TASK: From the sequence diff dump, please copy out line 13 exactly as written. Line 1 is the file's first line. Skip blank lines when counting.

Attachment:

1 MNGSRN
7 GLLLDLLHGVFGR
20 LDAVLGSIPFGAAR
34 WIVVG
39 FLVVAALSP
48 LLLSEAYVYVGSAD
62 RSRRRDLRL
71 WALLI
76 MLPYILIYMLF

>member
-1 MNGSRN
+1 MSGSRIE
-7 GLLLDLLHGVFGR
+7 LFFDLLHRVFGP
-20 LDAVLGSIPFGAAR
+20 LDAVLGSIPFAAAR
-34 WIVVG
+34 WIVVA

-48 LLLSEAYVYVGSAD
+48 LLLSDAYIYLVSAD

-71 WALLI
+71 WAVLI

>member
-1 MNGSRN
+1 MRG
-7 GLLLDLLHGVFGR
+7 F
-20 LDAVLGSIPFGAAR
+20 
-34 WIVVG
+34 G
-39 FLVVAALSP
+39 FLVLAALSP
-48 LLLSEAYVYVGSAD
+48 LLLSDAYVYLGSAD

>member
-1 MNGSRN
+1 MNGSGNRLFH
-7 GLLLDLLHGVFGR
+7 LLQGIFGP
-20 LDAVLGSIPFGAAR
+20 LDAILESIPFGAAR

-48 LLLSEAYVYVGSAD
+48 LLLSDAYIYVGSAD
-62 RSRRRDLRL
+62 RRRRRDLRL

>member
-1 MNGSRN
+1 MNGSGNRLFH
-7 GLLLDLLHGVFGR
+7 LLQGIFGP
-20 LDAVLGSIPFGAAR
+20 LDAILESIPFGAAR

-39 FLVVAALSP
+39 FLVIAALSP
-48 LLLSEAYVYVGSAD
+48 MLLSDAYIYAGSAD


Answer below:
-7 GLLLDLLHGVFGR